New findings in genome research

The working group around Dr. Philipp Rathert at the Institute for Biochemistry and Technical Biochemistry investigates the regulation of epigenetic networks of certain cancers and ways of treating them. The working group published its new findings in April. We introduce them in the Publish! format.
[Photo: Alexander Bröhm, adopted from pikisuperstar -]

Epigenetics research is a relatively young discipline in biology. Epigenetic mechanisms regulate which genetic information is used when and how. They play an important role in controlling the activity of genes. The epigenetic modifications control the gene activity individually in each individual cell and the causal relationships between the various processes are complex and have not yet been fully understood. In various diseases, e.g. in certain types of cancer, the epigenetic processes are disturbed. The gene expression programs controlled by epigenetic modifications are carried out incorrectly and, under certain circumstances, abnormal cell growth occurs. Recent advances in genome analysis show that mutations in enzymes responsible for these modifications are particularly common in cancer. The research of the working group led by Dr. Philipp Rathert at the Institute for Biochemistry and Technical Biochemistry focuses on this area. In their publication in Nucleic Acids Research, the scientists describe their results on the regulatory mechanisms surrounding the enzyme LSD1.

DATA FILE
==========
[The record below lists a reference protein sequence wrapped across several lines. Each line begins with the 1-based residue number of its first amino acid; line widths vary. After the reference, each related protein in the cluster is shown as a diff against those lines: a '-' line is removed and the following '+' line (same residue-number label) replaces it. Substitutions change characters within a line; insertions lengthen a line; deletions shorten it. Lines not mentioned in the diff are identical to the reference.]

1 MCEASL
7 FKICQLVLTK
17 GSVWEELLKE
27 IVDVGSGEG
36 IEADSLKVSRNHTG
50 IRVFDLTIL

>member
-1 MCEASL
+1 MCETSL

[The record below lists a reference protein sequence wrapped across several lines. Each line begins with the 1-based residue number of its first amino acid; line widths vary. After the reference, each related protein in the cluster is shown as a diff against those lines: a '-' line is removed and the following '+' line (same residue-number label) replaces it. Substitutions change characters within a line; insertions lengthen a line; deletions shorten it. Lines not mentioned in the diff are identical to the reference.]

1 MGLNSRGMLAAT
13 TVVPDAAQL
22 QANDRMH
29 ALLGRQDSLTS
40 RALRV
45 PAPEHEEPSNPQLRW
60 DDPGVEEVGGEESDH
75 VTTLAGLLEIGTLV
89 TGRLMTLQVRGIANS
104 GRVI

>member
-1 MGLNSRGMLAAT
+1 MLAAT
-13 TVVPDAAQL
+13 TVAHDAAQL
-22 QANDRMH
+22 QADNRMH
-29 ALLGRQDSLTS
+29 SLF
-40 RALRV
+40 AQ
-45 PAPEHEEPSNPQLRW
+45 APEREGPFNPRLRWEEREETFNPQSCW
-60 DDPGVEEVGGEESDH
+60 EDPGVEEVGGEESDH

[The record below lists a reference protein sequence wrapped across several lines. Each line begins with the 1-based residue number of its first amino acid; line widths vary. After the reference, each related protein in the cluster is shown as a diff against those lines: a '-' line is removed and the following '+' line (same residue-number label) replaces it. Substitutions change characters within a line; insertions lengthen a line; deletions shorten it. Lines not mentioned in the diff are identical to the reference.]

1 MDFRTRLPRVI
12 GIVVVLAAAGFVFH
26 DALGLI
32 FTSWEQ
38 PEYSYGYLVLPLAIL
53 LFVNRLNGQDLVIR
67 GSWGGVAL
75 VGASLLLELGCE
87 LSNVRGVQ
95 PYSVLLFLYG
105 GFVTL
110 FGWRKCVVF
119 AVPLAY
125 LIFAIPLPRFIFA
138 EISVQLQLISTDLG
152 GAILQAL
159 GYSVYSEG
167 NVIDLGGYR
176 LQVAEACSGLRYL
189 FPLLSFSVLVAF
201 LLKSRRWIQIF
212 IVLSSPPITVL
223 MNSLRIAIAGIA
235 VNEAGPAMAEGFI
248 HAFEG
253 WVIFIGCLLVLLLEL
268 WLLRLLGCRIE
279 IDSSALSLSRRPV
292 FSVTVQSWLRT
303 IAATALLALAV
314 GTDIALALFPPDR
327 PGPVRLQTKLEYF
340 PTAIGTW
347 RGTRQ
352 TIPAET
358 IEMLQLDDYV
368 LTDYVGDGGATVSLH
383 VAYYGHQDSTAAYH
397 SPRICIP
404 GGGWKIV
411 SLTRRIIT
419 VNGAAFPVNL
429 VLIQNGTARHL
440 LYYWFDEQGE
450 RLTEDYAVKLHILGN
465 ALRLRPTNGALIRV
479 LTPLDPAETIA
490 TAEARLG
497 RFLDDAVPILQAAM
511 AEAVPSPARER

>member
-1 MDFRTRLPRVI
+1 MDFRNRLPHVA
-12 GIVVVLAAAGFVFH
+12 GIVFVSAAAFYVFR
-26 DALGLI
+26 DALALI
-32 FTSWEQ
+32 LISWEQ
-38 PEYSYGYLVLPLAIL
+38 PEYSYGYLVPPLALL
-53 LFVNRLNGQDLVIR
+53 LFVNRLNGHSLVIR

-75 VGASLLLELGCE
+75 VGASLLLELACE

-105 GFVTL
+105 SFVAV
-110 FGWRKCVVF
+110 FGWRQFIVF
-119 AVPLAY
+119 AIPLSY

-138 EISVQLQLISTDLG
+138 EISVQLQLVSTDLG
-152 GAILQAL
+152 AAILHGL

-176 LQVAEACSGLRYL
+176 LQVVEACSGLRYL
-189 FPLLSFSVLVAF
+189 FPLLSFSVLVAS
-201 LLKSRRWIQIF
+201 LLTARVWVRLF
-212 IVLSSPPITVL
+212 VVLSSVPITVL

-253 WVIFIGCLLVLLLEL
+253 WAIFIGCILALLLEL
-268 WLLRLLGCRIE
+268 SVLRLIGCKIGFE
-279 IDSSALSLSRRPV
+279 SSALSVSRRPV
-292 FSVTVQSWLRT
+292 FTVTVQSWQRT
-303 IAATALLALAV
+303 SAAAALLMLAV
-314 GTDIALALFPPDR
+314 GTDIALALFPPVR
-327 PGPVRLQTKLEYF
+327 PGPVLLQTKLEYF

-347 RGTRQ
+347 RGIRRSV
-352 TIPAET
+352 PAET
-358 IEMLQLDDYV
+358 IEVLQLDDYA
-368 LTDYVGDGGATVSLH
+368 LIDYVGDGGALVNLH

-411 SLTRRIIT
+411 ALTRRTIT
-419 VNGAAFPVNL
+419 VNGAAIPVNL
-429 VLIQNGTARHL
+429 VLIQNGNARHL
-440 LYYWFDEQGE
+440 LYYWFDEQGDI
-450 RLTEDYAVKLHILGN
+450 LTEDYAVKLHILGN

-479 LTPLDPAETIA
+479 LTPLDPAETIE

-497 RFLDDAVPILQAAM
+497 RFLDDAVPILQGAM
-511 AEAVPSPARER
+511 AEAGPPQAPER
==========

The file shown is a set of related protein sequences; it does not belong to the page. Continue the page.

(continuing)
Original publication
Pinter, Sabine; Knodel, Franziska; Choudalakis, Michel; Schnee, Philipp; Kroll, Carolin;  Fuchs, Marina; Broehm, Alexander; Weirich, Sara; Roth, Mareike; Eisler, Stephan A;  Zuber, Johannes; Jeltsch, Albert; Rathert, Philipp. (2021) A functional LSD1 coregulator screen reveals a novel transcriptional regulatory cascade connecting R-loop homeostasis with epigenetic regulation. In: Nucleic Acids Research, Volume 49, Issue 8, 7 May 2021, Pages 4350–4370,

New Approaches to Treating Diseases

Epigenetics not only offers new approaches to understanding disease processes, but also new approaches to treat them. "The diagnosis of diseases via certain epigenetic modifications and the therapy of these diseases using inhibitors against epigenetic regulatory enzymes have become indispensable in medicine," explains Dr. Philipp Rathert.

Protein networks regulate gene activity highly specific

A central question is how the proteins and enzymes that are involved in the regulation of epigenetic processes interact with each other in order to switch genes on or off at the right time and thus establish and maintain a healthy cell condition. Most enzymes work in large molecular complexes with a huge number of protein subunits. Viewed on their own, these subunits exercise a specific function, and in the complex also regulate one another. In addition, different complexes influence each other. In this way, complex regulatory protein networks are created that regulate gene activity very specifically.

Dr. Philipp Rathert with his working group.

Research aiming towards the understanding of complex epigenetic regulatory networks